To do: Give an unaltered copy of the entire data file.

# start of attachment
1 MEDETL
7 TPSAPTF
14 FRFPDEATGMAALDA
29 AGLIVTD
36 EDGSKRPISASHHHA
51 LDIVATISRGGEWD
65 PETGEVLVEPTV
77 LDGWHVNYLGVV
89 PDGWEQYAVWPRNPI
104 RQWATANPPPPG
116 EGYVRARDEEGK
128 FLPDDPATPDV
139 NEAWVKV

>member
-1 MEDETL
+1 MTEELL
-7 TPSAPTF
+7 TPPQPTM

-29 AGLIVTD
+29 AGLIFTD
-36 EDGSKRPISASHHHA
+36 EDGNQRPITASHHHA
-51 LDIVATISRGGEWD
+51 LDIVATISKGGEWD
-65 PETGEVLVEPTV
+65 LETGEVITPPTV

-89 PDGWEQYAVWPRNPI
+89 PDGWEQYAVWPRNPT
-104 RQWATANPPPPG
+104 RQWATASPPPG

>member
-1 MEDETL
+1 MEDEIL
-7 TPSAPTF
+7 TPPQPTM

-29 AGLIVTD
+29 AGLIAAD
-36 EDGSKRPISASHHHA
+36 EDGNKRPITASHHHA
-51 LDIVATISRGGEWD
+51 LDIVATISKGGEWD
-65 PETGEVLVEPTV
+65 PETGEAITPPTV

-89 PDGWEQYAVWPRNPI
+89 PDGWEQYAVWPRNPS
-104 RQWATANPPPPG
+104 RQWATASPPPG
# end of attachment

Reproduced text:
1 MEDETL
7 TPSAPTF
14 FRFPDEATGMAALDA
29 AGLIVTD
36 EDGSKRPISASHHHA
51 LDIVATISRGGEWD
65 PETGEVLVEPTV
77 LDGWHVNYLGVV
89 PDGWEQYAVWPRNPI
104 RQWATANPPPPG
116 EGYVRARDEEGK
128 FLPDDPATPDV
139 NEAWVKV

>member
-1 MEDETL
+1 MTEELL
-7 TPSAPTF
+7 TPPQPTM

-29 AGLIVTD
+29 AGLIFTD
-36 EDGSKRPISASHHHA
+36 EDGNQRPITASHHHA
-51 LDIVATISRGGEWD
+51 LDIVATISKGGEWD
-65 PETGEVLVEPTV
+65 LETGEVITPPTV

-89 PDGWEQYAVWPRNPI
+89 PDGWEQYAVWPRNPT
-104 RQWATANPPPPG
+104 RQWATASPPPG

>member
-1 MEDETL
+1 MEDEIL
-7 TPSAPTF
+7 TPPQPTM

-29 AGLIVTD
+29 AGLIAAD
-36 EDGSKRPISASHHHA
+36 EDGNKRPITASHHHA
-51 LDIVATISRGGEWD
+51 LDIVATISKGGEWD
-65 PETGEVLVEPTV
+65 PETGEAITPPTV

-89 PDGWEQYAVWPRNPI
+89 PDGWEQYAVWPRNPS
-104 RQWATANPPPPG
+104 RQWATASPPPG